In particular, a silver alloy doped with a second dopant element of gallium, platinum or palladium is a preferable alloy because such an alloy can effectively suppress the agglomeration phenomenon which possibly occur in a thin film material in a humidified environment.
Additionally, the dopant element concentration, namely, total of the concentration(s) of the first dopant element(s) and the concentration(s) of the second dopant element(s) is preferably 0.01 to 5.0 atomic %. When the addition amount is less than 0.01 atomic %, no effect of the reflectance maintenance is found. When the dopant element concentration exceeds 5.0 atomic %, the reflectance degradation becomes large depending on the service environment and the incident laser light wavelength, and it becomes impossible to ensure the reflectance. The concentration is particularly preferably 0.01 to 3.0 atomic %, because this range of concentration can maintain the reflectance at a higher level irrespective of the service environment and the laser light wavelength.
The above-described silver alloy, according to the present invention, as the material for use in a reflective film, can be produced by the melt casting method and the sintering method. The production based on the melt casting method involves no particular difficulties, and can produce the alloy by means of a general method in which individual raw materials are weighed out, mixed by melting, and the mixture is subjected to casting. The sintering method also involves no particular difficulties, and can produce the alloy by means of a general method in which individual raw materials are weighed out, and subjected to sintering.
The silver alloy according to the present invention has properties favorable for a reflective film, and suppresses the reflectance degradation in the course of use. As described below, the silver alloy according to the present invention exhibits a more satisfactory reflectance and a more satisfactory maintenance of the reflectance than conventional materials for use in reflective films, even under irradiation with a short wavelength laser light. As described above, the sputtering method is generally applied to the production of reflective films of optical recording media and the like. Accordingly, sputtering targets made of the silver alloy according to the present invention can serve to produce optical recording media, displays and the like each provided with a reflective film having satisfactory properties.
As described above, according to the present invention, a reflective film that is less degraded in reflectance even under long-term use can be produced, and various devices to which reflective films are applied, such as optical recording media, displays and the like, can be made to have a long operation life. The silver alloy according to the present invention also exhibits a more satisfactory reflectance and a more satisfactory maintenance of the reflectance than conventional materials for use in reflective films, even under irradiation with a short wavelength laser light. Accordingly, the silver alloy according to the present invention is compatible with recording media for use in optical recording devices each having a short wavelength laser as the light source, such recording devices being anticipated to form the mainstream of such devices.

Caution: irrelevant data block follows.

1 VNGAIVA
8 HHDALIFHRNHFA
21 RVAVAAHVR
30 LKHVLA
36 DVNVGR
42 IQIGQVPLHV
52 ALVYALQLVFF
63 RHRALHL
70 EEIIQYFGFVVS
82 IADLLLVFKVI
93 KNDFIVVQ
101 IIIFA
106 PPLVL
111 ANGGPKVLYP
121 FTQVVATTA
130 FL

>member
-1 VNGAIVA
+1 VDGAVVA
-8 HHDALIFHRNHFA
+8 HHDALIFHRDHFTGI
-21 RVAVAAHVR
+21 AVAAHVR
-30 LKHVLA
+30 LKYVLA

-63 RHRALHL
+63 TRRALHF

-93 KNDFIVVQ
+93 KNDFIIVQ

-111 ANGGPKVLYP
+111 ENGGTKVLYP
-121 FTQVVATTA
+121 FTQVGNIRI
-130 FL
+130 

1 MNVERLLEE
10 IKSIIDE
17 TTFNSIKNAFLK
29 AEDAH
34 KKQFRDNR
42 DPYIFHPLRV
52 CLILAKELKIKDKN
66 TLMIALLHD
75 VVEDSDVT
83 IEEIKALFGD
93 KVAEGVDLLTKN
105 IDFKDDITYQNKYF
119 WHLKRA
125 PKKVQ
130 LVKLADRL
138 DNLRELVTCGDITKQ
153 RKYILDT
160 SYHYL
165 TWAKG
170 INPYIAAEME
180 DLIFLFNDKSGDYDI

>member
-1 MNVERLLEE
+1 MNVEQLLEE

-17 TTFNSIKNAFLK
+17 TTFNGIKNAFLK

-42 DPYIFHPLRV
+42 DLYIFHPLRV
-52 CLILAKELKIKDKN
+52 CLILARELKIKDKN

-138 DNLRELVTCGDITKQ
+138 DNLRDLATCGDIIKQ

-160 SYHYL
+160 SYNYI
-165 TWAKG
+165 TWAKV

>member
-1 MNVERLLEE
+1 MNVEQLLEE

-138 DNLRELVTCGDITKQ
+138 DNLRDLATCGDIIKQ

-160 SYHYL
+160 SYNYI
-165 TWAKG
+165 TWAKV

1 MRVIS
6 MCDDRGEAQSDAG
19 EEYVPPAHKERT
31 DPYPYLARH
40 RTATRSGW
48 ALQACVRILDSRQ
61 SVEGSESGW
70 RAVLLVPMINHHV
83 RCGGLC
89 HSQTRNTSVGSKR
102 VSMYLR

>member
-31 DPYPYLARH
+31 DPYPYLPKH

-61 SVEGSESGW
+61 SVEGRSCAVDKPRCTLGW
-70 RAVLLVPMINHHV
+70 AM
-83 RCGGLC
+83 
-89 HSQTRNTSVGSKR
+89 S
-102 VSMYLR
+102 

Hereinafter, a preferred embodiment of the present invention is described together with comparative examples. Here, binary and ternary silver alloys having various compositions with Ag as the main component were produced; targets were produced from these alloys, and thin films were formed therefrom by means of a sputtering method. These thin films were subjected to corrosion tests (accelerated tests) in various environments, and the reflectance variations as observed after the corrosion tests were examined.
In the production of each of the silver alloys, individual metals were weighed out so as to give predetermined concentrations, mixed by melting in a high frequency melting furnace to yield an alloy. The molten alloy thus obtained was cast into a casting mold to be solidified to yield an ingot, the ingot was forged, rolled and heat treated, and thereafter shaped into a sputtering target.
In the thin film production, a substrate (borosilicate glass) and a target were placed in a sputtering apparatus, the interior of the apparatus was evacuated to a vacuum of 5.0×10−3 Pa, and then argon gas was introduced into the interior of the apparatus so as to give a pressure of 5.0×10−1 Pa. Sputtering conditions were such that film formation was carried out with a direct current power of 4 kW for 8 seconds to attain a film thickness of 1200 Å. It is to be noted that the film thickness distribution fell within ±10%.
The thin film products were evaluated with respect to heat resistance and moisture resistance. These properties were evaluated as follows: a thin film was exposed to each corresponding environment and the reflectance of the thin film after each test was measured at a varying wavelength in a spectrophotometer; and the observed reflectances at different wavelengths were compared differentially with the corresponding reflectances of silver as the reference levels, which were measured immediately after film formation.